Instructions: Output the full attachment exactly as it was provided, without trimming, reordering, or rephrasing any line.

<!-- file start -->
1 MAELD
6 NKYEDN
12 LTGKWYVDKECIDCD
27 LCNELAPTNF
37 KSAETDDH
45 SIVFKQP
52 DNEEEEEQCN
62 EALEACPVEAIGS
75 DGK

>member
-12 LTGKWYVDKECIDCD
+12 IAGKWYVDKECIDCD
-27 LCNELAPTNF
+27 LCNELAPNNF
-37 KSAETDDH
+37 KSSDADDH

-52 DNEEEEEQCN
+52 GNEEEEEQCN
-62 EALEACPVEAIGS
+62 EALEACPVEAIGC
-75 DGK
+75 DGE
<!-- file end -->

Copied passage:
1 MAELD
6 NKYEDN
12 LTGKWYVDKECIDCD
27 LCNELAPTNF
37 KSAETDDH
45 SIVFKQP
52 DNEEEEEQCN
62 EALEACPVEAIGS
75 DGK

>member
-12 LTGKWYVDKECIDCD
+12 IAGKWYVDKECIDCD
-27 LCNELAPTNF
+27 LCNELAPNNF
-37 KSAETDDH
+37 KSSDADDH

-52 DNEEEEEQCN
+52 GNEEEEEQCN
-62 EALEACPVEAIGS
+62 EALEACPVEAIGC
-75 DGK
+75 DGE